May is National Electrical Safety Month, and the campaign theme for 2021 is “Connected to Safety,” which aims to educate the workforce about solar panel and temporary power safety precautions, and helps businesses prepare their facilities for electric vehicle charging. As a 501(c)(3) non-profit organization, the Electrical Safety Foundation International (ESFI) sponsors this annual industry campaign that is focused helping to reduce electrically-related fatalities, injuries, and property loss. Activities around home safety are also a significant part of the events.
According the Bureau of Labor Statistics, there were 166 electrical fatalities in 2019, a 3.75% increase over 2018, and the highest amount of electrical fatalities since 2011. ESFI created this year’s National Electrical Safety Month resources to address workplace safety needs to prevent these avoidable injuries and deaths. “Contact with electricity is one of the leading causes of construction workplace fatalities,” said ESFI’s President Brett Brenner. “This is why workers must receive proper training on how to work with or around electricity safely.”
Featured among National Electrical Safety Month Workplace Safety Resources is Solar PV Electrical Safety, which highlights that solar photovoltaic installer jobs are expected to increase at a much higher rate than the average of all occupations. These installers must learn how to stay safe while working with or around solar panels. Temporary Power Safety details the proper safety procedures for working with or around temporary power. Temporary power is essential to construction work sites but poses a risk to workers. Following safety procedures is imperative to prevent accidents with temporary power. Installing Electrical Vehicle Chargers delivers information for businesses interested in installing electric vehicle chargers in their building. As many consumers consider or purchase electric vehicles, business owners may want to consider installing chargers in their facility as an incentive to employees while showing their corporate social responsibility.
NFPA Supports National Electrical Safety Month With Its Resources
The National Fire Protection Association (NFPA) actively supports ESFI’s efforts toward National Electrical Safety Month. “Exposure to electricity poses a real injury risk to workers and the public, especially as new technology is introduced in our homes and vocations,” said Lorraine Carli, NFPA vice president of Outreach and Advocacy. “Many people are not aware of electrical dangers and yet each year people are injured or killed from these hazards. National Electrical Safety Month helps better educate people about the true dangers of electricity and ways to prevent related tragedies from happening.”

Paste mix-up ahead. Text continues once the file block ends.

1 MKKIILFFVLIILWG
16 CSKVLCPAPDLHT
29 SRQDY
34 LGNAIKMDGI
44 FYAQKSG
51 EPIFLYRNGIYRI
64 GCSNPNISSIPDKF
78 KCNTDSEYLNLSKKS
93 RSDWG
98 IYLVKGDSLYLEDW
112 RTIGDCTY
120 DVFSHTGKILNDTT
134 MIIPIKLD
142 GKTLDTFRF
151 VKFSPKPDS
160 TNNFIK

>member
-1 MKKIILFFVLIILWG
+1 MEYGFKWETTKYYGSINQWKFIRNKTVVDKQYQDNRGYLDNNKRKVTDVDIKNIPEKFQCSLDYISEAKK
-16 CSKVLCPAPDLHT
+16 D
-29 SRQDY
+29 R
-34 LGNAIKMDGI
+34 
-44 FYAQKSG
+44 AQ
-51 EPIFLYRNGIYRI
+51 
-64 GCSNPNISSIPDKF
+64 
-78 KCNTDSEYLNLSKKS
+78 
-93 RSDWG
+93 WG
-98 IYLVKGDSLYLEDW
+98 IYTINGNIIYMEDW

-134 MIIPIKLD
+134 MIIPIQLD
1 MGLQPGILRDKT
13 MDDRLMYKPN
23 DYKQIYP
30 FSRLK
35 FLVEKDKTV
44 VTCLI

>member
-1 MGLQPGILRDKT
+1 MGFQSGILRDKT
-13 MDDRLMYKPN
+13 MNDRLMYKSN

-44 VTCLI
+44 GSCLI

According to NFPA and ESFI, contact with electricity is a leading cause of workplace injuries and fatalities. As part of this year’s campaign, electrical and non-electrical workers are encouraged to participate in safety training programs that focus on personal protective equipment, safe work practices, and risk assessments to help avoid electrical injuries, deaths, and OSHA violations, as outlined in NFPA 70, National Electrical Code® (NEC®) and NFPA 70E®, Standard for Electrical Safety in the Workplace.
When exposed to electricity, NFPA states that electrical and non-electrical workers need to follow these steps to ensure proper safety procedures on the job:
- Design and install temporary wiring according to OSHA, the NEC and NFPA 70E® requirements
- Have a qualified electrician install temporary power at a work site
- Consider all overhead lines to be live, energized, and dangerous
In May, NFPA launches its 125th Anniversary Conference Series, a year-long virtual event that will replace the 2021 Conference & Expo and feature educational content, industry roundtable discussions, networking opportunities, and more for building and life safety professionals and practitioners. On May 18, the first program of the series, Empowering Electrical Design, Installation, and Safety, will highlight the latest code requirements, safety practices, and applicable technology developments in the electrical industry.
Information about electrical codes and standards, and worker safety training, can be found on the NFPA electrical solutions webpage.